Despite our travel agent recommending the Chiva-som Hotel, we were adamant with our choice of the Grand Centara. However, on the two-hour drive from Bangkok to Hua Hin, we were both slightly apprehensive. Was it a mistake to return for the third time to somewhere we thought was the best hotel we’d ever stayed at, or were our glasses rose tinted?
I e-mailed the hotel beforehand to say we didn’t want a ground floor room and reminded them that we were looking forward to our third visit (subtle hint – ideal clients to upgrade). Things didn’t bode well when, on arriving at the check-in time of 2pm, we were told our room wasn’t ready with the manager explaining the hotel had been full the previous night for the Thai New Year and many had left that morning. She suggested a drink and snack in the Elephant Bar where we were asked ‘tea or coffee’? Neither: the sun was definitely over the yard arm, we were hot and sticky and slightly irritated. A couple of cold beers were produced along with peanuts. Were these regarded as snacks? We asked for the menu and chose Vietnamese pork and prawn spring rolls which were absolutely delicious and refreshing.
Our room was soon ready and although we’d not been given an upgrade, our room was just as we’d remembered: polished, old fashioned, dark wood furniture but with new fashioned amenities. Our sea-view balcony was one of the largest and completely private and ideal for duty free sundowners.
Hua Hin is a favourite destination of the King and Queen of Thailand and our hotel, originally Hua Hin’s railway station, was used as the Hotel Phnom Pen in the film, The Killing Fields.
It is an extensive low rise building with four different wings, three swimming pools and grounds full of beautiful plants, large topiary elephants and other animals and trees which provide natural shade. It’s right on the beach and whilst it’s not private, it has white sand and the warmest, cleanest water I’ve ever been in. There’s a number of rocks in front of the hotel and Thai families spend hours searching for crabs and other urchins. Instead of donkeys, horse rides are available and there’s a plethora of laid-back hawkers selling ice-cream, sunglasses, wraps, clothes and fruit.
The place exudes colonial charm and elegance. Breakfast offers both indoor and outdoor seating and an array of options: Japanese soups and sushi, a full English fry up, cold meats, fish, cheeses, fruits and yoghurts and the egg chef was always on hand. There was certainly plenty of choice for our 14 night stay. Our room fruit was refreshed daily, along with a couple of tiny cakes, and there was an explanatory leaflet to introduce us to some of the more unusual native fruits.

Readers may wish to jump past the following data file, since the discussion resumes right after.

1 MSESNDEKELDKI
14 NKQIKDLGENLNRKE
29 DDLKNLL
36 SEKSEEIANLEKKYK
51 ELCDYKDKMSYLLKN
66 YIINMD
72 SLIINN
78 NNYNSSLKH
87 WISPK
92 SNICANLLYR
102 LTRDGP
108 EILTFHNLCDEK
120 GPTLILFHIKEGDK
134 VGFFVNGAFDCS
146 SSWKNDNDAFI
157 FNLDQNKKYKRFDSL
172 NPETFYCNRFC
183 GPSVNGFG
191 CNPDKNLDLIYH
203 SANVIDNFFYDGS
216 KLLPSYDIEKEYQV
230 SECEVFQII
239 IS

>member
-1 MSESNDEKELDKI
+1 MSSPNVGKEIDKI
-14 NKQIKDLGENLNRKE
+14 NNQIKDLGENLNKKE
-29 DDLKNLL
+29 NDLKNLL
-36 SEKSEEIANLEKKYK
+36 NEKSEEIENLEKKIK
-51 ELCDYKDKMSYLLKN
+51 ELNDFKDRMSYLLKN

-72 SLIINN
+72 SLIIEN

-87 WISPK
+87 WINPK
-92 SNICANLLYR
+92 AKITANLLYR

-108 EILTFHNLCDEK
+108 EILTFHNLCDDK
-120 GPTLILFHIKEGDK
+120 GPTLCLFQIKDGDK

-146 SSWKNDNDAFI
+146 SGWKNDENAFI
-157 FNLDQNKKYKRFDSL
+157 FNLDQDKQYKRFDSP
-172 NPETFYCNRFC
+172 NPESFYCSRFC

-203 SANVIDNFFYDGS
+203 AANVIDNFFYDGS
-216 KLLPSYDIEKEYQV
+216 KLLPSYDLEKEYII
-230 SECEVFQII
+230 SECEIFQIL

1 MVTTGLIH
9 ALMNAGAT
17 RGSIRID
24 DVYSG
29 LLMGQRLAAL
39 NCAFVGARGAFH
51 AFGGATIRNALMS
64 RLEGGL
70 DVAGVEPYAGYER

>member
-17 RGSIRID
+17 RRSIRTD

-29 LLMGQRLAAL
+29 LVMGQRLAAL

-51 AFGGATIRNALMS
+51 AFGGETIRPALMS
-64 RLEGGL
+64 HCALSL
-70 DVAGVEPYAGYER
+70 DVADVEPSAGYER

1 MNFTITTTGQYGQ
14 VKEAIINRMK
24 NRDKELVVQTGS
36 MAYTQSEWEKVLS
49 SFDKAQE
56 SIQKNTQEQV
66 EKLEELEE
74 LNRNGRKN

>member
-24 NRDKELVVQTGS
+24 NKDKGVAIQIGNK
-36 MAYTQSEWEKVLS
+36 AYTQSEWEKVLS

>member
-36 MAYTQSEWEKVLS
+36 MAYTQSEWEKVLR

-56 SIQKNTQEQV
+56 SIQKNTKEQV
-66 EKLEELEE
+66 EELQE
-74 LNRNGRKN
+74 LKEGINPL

The Elephant Bar, as well as calming irritated guests too early for check-in, is the perfect place for a pre or post dinner drink. Our two dry martinis were served by a young Thai girl in elegant evening gown and came accompanied by equally elegant canapes.
Despite the restaurant having a various food options, we preferred dinner at one of the numerous outlets in the town with Thai, Mexican, Italian and Indian. They vary in price and but a reasonable main course cost no more than Baht 300 to 500. Wine was slightly more expensive at Baht 1000. We were both able to return to restaurants we’d previously visited, and also try newly opened places. We also enjoyed a delicious array of freshly caught fish on what are known as the squid piers, long wooden structures jutting out into the sea.
For lunch, we visited what we called the noodle ladies. A stretch of beach completely full of overlapping umbrellas, traditional deck chairs and low tables all crammed in. There are actually around 20 outlets all run by fairly fierce ladies who can knock up fish with noodles or rice in no time. The low deck chairs take a bit of getting in and out of, but as I discovered, are very comfortable for a post-lunch snooze. They are generally full of large Thai families and groups who sit there for hours on end.
At the hotel spa, I had a relaxing 90 minute aromatherapy massage followed by a 30 minute Indian head massage for Baht 2500 plus tax. From arrival in the spa and being given the ubiquitous cold flannel and chilled butterfly flower tea, through to showers and steam room before and ginger tea with crystallized pineapple chunks, the whole event was perfect.
So at the end of our stay, what did we think? We both decided that this was definitely the best hotel and location we’ve ever been in. We will return.